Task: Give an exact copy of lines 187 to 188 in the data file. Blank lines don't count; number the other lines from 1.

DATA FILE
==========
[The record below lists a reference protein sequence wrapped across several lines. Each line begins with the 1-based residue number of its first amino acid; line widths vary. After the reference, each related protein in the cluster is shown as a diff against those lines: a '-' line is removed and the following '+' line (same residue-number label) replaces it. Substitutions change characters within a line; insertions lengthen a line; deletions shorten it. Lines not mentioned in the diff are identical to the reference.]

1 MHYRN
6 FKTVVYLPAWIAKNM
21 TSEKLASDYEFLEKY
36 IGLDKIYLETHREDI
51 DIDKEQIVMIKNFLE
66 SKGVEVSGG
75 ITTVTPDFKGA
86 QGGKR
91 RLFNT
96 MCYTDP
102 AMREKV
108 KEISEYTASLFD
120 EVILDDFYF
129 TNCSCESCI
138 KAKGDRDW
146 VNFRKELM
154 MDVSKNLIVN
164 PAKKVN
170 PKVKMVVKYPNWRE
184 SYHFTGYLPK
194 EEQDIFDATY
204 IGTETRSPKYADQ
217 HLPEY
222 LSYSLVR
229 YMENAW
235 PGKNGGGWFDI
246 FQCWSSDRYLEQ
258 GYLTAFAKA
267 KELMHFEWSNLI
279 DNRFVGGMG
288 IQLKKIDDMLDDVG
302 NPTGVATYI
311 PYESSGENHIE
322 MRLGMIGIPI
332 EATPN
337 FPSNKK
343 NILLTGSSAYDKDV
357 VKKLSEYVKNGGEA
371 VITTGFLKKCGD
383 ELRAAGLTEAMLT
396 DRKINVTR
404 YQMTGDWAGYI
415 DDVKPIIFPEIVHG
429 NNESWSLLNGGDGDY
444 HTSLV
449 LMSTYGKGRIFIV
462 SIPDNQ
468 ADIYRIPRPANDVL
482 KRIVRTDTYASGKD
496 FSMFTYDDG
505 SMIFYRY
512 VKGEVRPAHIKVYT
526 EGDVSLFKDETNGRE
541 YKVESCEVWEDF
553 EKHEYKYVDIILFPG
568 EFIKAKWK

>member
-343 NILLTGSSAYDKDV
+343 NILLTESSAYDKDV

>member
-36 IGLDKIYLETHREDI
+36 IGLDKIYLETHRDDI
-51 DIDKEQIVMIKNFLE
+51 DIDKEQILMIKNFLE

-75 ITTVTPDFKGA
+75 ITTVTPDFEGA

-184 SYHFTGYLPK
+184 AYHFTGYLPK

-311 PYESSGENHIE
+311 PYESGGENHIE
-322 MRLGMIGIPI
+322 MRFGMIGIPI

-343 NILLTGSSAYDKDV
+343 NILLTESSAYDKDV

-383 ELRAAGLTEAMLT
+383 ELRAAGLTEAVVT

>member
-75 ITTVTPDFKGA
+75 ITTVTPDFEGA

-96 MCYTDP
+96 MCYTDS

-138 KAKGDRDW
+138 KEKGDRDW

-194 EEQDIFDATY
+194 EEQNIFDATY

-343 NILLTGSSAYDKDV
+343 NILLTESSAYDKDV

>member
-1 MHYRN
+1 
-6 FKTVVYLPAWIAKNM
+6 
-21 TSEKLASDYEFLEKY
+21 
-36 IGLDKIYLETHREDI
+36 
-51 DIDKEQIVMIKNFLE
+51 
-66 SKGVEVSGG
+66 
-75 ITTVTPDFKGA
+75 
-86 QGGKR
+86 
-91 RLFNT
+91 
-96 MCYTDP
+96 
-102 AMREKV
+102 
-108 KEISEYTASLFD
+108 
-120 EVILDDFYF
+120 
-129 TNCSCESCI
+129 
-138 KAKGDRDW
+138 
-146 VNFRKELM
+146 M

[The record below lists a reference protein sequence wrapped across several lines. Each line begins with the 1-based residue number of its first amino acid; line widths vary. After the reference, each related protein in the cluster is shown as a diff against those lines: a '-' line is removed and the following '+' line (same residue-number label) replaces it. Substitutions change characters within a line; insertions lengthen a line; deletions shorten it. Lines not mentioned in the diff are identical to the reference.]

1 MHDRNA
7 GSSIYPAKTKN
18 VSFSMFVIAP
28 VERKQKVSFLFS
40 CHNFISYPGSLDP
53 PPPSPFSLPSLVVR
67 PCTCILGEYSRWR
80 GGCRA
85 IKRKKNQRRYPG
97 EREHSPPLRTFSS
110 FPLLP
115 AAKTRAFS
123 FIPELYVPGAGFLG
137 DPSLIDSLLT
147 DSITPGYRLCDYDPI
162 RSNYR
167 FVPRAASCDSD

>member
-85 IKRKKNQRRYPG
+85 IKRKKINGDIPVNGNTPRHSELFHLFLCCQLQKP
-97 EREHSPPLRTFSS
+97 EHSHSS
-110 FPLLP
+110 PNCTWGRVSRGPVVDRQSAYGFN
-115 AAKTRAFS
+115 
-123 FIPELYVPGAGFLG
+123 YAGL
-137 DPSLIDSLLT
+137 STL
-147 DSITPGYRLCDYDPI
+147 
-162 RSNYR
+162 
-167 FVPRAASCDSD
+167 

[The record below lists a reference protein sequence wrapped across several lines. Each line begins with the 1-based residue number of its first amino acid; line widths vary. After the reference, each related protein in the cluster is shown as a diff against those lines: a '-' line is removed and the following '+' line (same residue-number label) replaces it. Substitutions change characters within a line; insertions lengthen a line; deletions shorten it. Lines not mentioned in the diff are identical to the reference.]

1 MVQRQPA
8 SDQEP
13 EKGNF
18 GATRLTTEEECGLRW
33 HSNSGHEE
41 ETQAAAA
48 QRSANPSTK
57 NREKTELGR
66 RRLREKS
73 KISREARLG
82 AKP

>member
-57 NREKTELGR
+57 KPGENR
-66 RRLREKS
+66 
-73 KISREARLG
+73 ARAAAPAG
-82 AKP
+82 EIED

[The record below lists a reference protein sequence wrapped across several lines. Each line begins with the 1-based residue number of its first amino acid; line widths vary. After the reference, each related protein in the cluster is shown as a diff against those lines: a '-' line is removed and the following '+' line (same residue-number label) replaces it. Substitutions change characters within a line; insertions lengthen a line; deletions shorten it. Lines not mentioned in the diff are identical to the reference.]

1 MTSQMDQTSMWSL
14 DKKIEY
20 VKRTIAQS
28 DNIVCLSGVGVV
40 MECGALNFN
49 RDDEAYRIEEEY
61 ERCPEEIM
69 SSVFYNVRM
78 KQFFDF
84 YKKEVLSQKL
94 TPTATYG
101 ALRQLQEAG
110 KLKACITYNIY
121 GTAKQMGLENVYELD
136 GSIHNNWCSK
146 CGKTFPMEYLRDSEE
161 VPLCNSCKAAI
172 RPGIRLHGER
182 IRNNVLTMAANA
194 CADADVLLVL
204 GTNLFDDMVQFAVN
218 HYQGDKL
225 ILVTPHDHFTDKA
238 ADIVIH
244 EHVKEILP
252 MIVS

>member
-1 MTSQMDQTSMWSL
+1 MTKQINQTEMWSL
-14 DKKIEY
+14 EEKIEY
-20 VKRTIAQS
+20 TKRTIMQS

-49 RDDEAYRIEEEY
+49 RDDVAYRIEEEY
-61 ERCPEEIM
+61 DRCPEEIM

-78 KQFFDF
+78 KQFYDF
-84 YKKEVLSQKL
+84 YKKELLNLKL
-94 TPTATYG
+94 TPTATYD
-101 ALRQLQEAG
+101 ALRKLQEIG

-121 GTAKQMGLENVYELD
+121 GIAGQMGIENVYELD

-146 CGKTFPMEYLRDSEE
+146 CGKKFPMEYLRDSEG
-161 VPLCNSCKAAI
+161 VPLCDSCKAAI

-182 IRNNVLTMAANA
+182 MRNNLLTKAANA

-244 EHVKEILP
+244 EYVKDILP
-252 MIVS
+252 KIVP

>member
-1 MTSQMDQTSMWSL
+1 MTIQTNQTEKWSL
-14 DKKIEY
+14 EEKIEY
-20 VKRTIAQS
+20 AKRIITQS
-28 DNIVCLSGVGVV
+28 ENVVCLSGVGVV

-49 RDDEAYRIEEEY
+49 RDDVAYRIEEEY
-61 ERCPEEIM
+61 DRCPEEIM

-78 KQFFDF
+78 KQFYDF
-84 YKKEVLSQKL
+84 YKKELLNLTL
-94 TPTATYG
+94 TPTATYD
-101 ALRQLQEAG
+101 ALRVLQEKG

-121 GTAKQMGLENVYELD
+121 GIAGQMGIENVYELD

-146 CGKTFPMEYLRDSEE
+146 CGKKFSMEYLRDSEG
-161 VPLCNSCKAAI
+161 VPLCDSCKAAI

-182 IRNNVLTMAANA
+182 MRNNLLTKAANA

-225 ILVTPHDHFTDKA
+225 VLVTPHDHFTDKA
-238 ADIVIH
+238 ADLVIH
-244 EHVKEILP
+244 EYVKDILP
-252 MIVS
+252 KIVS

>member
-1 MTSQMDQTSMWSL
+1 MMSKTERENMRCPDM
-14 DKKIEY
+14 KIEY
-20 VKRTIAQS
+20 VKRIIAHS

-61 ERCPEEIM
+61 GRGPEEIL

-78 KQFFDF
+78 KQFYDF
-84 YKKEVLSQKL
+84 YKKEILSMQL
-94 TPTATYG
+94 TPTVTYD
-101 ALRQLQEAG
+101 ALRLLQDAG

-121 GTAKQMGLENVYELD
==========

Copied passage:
61 ERCPEEIM
69 SSVFYNVRM